Another 9/11 Anniversary

Where were you?

 

What were you doing that morning?

 

What was your life like before that day, because I promise you, even if you may not know it, your life was changed.

 

Our kids had gone off to school.

 

My husband had promised to be home early.

 

I had taken the day off to pack for our first cruise (with tickets to Miami the next morning) and was getting ready to go to an Amish wedding. I am not kidding.

 

I had turned a morning talk/news show on in the kitchen.

 

LaDeeDaaaaa

 

Bam!

 

Are they kidding?

 

Bam!

 

Are they filming a movie in real time?

 

Swoosh.

 

Am I seeing this? What’s with that plane flying so low?

 

“We interupt your programming to bring you breaking local news. There is an unresponsive plane flying over Cleveland. Authorites do not know if this is related to incoming reports of an air attack in New York.”

 

What the fuck is going on?…. the kids.

 

ring…ring…ring

 

“Get home. They’ve locked down the school. I’m sneaking up through the woods. What? I’m going. Jesus, get home.”

 

ring…ring…ring

 

“I’m calling for Cheryl Nicholl. May I speak to her please?’

 

“Who is this?”

 

“This is Tampa General Hospital. Your father has had a severe heart attack. He won’t let us stabilize him until he speaks with you.”

“What?”

 

“Your father….”

 

“Put him on.”

 

“Hi honey!”

 

“Are you fucking kidding me Dad? Do you know what’s going on? A heart attack? Let them do whatever they need to do. For the love of God! What is your problem?”

 

“I was just thinking maybe you and your sister could come down for a visit…don’t touch me with that fucking thing until I’m done taking with my daughter…”

 

“Dad. You’ve had a heart attack but there are planes in the sky that are flying into buildings. One’s over my head. I have no idea what’s happening right now. Let them do what they have to do and I’ll talk with you later, for Christ’s sake. “

 

“Okay sweetheart. Call your sister and I’ll expect you both tomorrow.”

 

“Dad. You’re killing me. Put the nurse back on.”

 

So, I could not get the kids out of school, we did not go to the Amish wedding, the cruise was cancelled, the tickets were transferred to what was the first commercial flight out of Cleveland to Tampa (three days later?), with all of 6 passengers (my sister included) and an Air Marshall who walked up and down the aisle with his hand on a revolver the entire flight, Dad had his triple by-pass, my sister and I cleaned and reorganized his apartment, we arranged for a home care service to attend to him upon his return, my knee swelled up to the size of a grapefruit (why?), I was told by an ophthalmologist doing a a rotation through the ER that I probably had bone cancer (not), during which my father’s cleaning lady/girlfriend/grifter ransacked his apartment, and my sister went to retrieve my father’s car out of the impound lot because we knew he had a loaded gun under his seat (otherwise we wouldn’t have cared).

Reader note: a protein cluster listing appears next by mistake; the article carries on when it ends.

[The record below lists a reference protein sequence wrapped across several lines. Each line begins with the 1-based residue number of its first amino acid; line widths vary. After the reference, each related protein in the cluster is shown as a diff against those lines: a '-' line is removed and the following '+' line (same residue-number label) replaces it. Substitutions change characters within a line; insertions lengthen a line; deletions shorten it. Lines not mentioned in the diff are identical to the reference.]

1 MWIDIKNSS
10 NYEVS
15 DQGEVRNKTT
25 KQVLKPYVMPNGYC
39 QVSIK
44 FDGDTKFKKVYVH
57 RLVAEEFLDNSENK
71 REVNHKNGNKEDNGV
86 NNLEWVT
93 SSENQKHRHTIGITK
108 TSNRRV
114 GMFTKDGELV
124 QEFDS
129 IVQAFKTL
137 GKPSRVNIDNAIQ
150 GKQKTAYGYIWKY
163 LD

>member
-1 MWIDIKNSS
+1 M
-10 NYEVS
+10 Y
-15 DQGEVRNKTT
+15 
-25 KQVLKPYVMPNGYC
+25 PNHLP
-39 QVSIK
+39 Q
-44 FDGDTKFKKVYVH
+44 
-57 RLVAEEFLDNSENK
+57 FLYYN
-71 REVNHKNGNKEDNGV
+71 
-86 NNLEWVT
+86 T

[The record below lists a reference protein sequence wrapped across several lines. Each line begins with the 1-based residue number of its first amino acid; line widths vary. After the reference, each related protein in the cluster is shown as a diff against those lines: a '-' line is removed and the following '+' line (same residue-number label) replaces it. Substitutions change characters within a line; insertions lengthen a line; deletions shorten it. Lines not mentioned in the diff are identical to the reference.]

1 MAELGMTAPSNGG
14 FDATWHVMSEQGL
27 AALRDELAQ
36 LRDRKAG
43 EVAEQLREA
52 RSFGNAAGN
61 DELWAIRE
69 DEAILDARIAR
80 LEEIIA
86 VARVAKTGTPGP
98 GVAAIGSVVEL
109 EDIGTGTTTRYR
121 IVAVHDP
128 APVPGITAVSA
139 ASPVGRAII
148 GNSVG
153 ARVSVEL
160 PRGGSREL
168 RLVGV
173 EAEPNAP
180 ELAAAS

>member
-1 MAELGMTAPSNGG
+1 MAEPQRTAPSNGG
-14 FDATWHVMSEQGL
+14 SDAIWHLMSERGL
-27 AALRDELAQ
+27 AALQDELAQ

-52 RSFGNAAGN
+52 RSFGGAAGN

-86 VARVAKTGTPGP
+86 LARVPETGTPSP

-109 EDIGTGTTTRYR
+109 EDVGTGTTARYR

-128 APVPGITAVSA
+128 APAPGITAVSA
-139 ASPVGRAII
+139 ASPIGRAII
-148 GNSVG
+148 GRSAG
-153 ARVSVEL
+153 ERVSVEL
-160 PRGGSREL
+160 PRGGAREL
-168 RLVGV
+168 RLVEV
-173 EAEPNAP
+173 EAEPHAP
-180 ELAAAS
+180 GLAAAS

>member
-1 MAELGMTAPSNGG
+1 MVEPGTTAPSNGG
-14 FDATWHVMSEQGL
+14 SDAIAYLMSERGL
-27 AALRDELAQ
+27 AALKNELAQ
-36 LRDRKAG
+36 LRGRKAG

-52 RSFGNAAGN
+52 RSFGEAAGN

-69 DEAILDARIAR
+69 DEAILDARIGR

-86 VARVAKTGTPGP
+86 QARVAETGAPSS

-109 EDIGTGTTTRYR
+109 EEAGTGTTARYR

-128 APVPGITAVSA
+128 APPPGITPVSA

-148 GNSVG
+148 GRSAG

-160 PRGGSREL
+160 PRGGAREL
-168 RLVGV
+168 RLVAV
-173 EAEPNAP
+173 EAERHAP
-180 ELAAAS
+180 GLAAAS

One week later, on September 18, we returned to our normal lives- except none of us did- did we.

 

 

 Let Us Not ForgetPINIMAGE

Let Us Not Forget




  • Cary - I was a trainer for a phone relay service for the deaf when I learned about 9/11. All of a sudden, our relay calls escalated. All of our operators were relaying calls for the deaf one right after the other. It was against regulation to talk about their calls, but the operators were talking about something terrible happening in New York. I ran to the break room to watch it on the news while all operators had to continue to relay calls about this tragedy without becoming emotionally involved. A business decision was made to shut down the center that afternoon. Remembering this still feels like I had dreamed it all.ReplyCancel

    • Cheryl - Everyone has a story. Sorta like where you were when Kennedy was shot (if your old enough- not you). This is fascinating. They shut down the service for the afternoon? That doesn’t seem right. Was it because the service couldn’t handle the load?ReplyCancel

  • William Kendall - I was supposed to be travelling that day by road. One of the relatives called, told us to turn on the news, and there was the first tower burning. From there it just got worse.ReplyCancel